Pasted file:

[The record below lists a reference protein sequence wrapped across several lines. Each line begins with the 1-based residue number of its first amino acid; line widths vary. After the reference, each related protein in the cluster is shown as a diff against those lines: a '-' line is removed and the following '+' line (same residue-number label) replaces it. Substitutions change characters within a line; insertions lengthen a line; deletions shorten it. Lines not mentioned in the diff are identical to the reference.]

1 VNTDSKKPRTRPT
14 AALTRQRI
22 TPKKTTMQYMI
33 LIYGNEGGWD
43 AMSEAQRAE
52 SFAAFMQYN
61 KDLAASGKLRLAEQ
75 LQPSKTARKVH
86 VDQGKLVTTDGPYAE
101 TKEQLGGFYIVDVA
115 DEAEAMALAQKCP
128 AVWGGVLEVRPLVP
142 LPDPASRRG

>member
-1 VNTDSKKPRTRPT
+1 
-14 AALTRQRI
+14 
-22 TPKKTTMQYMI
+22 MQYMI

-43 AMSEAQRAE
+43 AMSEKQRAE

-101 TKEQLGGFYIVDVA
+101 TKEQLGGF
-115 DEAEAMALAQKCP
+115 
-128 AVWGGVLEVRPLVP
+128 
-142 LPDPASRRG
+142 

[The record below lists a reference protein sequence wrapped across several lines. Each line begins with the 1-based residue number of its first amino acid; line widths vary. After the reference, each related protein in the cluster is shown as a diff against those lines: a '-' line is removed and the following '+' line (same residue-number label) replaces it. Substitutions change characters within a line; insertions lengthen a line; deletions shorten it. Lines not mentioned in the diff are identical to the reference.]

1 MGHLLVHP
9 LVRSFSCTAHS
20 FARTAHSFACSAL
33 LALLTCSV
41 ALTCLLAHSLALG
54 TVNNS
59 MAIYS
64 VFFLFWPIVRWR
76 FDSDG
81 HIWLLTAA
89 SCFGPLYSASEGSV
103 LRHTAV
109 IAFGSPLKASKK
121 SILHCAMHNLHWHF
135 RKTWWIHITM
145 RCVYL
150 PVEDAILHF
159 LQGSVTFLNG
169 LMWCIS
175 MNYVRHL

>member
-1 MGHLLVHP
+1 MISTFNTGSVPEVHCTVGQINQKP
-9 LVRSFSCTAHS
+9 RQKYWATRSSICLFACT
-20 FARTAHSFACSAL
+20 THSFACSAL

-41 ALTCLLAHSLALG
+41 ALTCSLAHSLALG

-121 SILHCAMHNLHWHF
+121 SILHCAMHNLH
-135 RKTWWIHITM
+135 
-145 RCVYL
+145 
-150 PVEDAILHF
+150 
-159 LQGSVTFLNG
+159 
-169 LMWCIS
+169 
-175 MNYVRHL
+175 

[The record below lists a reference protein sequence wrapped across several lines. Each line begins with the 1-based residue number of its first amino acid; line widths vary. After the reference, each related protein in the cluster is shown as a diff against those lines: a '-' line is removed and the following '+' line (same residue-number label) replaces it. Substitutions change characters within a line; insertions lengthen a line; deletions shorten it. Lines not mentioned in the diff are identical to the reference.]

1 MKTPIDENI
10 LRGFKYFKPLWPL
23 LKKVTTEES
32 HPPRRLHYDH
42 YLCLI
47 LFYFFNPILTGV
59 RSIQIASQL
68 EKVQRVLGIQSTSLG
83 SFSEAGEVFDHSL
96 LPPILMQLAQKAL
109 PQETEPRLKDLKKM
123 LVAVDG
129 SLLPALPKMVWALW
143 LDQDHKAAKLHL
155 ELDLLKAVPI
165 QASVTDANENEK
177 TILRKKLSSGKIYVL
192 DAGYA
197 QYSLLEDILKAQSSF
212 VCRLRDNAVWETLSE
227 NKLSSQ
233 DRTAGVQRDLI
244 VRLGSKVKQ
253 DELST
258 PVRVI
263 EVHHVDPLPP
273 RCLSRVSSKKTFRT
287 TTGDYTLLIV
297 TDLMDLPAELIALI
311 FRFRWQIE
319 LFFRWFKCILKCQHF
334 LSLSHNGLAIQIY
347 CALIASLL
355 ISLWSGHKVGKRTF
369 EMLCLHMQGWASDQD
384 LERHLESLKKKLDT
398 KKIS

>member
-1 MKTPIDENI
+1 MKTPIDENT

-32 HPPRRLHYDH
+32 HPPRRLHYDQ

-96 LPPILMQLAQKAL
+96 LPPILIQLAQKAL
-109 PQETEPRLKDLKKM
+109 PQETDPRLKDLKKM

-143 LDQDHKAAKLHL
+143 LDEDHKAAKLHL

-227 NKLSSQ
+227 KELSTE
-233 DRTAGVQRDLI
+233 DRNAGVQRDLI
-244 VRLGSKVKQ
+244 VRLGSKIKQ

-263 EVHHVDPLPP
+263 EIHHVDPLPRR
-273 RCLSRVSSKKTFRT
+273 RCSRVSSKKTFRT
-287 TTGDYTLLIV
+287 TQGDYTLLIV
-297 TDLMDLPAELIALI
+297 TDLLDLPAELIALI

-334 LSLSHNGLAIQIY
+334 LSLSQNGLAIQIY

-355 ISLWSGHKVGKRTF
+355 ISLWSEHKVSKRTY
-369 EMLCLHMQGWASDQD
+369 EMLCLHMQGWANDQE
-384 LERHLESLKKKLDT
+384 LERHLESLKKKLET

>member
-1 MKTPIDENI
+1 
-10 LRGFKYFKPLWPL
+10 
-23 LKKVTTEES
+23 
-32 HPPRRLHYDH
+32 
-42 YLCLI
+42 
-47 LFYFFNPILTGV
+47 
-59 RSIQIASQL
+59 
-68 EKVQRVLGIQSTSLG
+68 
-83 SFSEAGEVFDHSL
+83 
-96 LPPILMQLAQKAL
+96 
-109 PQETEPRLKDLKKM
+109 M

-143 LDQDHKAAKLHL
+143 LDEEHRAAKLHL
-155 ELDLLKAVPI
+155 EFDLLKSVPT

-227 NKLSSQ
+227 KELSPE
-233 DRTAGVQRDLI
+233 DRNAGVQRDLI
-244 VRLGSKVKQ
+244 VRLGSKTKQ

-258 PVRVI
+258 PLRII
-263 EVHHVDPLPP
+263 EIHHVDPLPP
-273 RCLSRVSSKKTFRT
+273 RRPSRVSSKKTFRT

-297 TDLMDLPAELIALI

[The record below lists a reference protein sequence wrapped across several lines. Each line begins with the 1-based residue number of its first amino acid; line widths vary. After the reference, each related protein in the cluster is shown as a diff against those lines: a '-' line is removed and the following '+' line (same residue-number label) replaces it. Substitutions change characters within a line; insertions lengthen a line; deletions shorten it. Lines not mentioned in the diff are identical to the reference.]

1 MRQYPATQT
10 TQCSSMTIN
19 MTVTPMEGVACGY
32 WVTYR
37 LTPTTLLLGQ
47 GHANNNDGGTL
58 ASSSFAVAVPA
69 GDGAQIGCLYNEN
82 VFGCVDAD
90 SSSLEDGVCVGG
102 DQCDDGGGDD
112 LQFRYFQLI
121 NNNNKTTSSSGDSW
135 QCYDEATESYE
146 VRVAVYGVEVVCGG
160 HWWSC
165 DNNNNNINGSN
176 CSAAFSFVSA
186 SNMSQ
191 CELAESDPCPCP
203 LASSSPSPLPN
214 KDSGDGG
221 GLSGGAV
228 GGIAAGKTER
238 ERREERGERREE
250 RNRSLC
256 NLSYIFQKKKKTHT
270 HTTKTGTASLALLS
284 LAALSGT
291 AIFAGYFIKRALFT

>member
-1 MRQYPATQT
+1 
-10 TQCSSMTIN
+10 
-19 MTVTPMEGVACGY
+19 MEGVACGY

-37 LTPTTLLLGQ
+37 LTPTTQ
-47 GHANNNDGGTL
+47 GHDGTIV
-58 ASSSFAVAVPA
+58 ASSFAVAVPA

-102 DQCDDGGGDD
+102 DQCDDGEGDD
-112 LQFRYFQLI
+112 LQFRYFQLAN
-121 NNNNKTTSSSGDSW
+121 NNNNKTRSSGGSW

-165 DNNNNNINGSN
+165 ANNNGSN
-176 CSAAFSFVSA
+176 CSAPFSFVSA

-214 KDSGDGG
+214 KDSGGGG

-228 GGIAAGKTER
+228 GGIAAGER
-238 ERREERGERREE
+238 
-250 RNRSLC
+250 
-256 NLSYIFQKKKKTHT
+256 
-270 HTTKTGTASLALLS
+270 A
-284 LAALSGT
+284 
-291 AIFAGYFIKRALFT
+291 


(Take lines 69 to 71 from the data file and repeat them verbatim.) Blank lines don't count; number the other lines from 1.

+150 
-159 LQGSVTFLNG
+159 